Hollywood may need to rethink Jurassic Park. Rather than featuring a tropical island populated by a fearsome Tyrannosaurus rex and other toothy predators, the dinosaurs on screen may now need to be recast in a somewhat softer light—more along the lines of Romeo and Juliet, perhaps?

An international team of experts, led by University of Colorado Denver professor emeritus Martin Lockley, has identified the first-ever evidence of dinosaur mating rituals: parallel scrapes the size of bathtubs. Based upon comparisons with modern birds, the researchers believe these gouges, created during mating behavior similar to the scraping ceremonies that some ground-nesting birds engage in today, are tangible evidence of dinosaur foreplay. (Yes, you read that right.) During many of the modern rituals, male birds go into a frenzy of excitement and vigorously scratch the ground, presumably to show off their nest-building abilities to potential mates.

Because modern birds are believed to be the descendants of a small, non-flying member of the group of dinosaurs known as theropods—the same group to which the much larger T. Rex also belongs—scientists have long suspected that dinosaurs might also have displayed similar mating behaviors. But because most evidence of courtship—activities like singing love songs and flapping their wings—doesn’t leave behind any physical evidence that can be preserved in the rock record, their existence has, until now, been merely speculative.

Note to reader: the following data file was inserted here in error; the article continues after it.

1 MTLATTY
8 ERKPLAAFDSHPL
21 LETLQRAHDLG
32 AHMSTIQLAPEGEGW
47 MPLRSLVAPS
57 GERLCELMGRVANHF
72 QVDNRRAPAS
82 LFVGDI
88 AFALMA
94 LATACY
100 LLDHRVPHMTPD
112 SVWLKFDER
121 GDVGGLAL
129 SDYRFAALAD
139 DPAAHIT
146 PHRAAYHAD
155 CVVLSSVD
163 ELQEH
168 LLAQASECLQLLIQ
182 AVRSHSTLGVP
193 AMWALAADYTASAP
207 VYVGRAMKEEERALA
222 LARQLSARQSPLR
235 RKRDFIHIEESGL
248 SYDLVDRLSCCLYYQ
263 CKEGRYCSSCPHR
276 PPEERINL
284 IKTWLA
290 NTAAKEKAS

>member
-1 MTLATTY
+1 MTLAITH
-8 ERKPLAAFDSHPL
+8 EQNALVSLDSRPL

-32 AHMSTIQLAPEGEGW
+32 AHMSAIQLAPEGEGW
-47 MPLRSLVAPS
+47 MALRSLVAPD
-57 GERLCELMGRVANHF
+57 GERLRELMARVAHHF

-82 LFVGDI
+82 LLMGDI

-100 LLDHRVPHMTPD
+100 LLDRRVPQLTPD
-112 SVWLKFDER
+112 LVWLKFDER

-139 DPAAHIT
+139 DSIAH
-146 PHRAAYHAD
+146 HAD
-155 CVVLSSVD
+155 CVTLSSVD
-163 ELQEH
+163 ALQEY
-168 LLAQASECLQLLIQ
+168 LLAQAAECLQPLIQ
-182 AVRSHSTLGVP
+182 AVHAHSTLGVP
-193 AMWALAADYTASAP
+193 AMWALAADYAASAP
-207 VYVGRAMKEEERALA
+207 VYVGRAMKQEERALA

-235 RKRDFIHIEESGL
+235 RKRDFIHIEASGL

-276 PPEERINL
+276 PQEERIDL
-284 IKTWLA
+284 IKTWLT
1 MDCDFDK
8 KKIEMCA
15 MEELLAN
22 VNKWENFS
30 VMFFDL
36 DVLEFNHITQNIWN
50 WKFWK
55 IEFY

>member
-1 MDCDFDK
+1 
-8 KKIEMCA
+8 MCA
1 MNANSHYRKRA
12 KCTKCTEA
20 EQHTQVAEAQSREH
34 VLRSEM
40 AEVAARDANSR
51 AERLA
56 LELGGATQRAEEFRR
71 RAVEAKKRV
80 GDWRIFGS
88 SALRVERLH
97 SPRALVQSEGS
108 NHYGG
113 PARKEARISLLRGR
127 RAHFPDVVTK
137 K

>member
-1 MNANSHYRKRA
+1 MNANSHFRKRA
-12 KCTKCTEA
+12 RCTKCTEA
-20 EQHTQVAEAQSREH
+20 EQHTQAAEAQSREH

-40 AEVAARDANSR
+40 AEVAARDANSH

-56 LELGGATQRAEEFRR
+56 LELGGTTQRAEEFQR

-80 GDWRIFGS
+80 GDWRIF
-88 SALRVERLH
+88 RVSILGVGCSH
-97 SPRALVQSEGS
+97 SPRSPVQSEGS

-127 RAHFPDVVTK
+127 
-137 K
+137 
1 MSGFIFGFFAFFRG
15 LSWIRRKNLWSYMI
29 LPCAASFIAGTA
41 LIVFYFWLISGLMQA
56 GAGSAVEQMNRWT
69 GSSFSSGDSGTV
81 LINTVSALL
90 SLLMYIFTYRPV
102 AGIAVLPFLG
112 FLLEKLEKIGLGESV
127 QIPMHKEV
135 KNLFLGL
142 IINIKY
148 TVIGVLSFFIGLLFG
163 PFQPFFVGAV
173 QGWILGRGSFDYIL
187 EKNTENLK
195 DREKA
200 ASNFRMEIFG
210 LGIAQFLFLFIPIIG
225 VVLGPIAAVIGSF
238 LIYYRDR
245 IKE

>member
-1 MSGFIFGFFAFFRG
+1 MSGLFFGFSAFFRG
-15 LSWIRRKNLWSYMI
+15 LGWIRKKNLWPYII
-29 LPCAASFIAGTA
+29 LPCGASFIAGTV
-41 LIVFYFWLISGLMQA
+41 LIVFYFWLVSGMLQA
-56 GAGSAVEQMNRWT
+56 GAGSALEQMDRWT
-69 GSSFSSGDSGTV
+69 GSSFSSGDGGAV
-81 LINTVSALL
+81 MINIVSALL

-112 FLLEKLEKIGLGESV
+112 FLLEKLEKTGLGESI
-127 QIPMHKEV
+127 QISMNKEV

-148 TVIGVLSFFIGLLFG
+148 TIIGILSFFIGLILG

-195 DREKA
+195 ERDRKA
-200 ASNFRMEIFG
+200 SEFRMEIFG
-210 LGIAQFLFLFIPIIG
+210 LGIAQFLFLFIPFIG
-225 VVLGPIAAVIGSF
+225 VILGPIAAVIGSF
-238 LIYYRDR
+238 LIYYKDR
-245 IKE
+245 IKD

Not anymore. The team identified dozens of scrapes in 100-million-year-old rocks at several Colorado sites, including the Dominguez-Escalante National Conservation Area south of Grand Junction, the Gunnison Gorge National Conservation Area, and Dinosaur Ridge, part of the famous National Natural Landmark near Morrison. There, two long scrapes can be seen above the road, about 100 meters north of the main tracksite and very close to a sign about ancient mangrove wood found in the same deposit.

Although this is strong evidence that the behavior of some dinosaurs was similar to that of modern birds, what Lockley, one of the world’s foremost authorities on dinosaur tracks and other fossilized footprints, can’t yet determine is who the intended audience was. The scrapes may have been made by a male trying to attract the attention of a potential mate, or they may have been gouged by a guy “strutting his stuff” in front of other males to demonstrate his prowess. Regardless, Colorado’s enormous “love scratches” are rewriting the prehistoric book of love.

Terri Cook
Terri Cook
Terri Cook is an award-winning freelance writer based in Boulder. More of her work can be found at down2earthscience.com.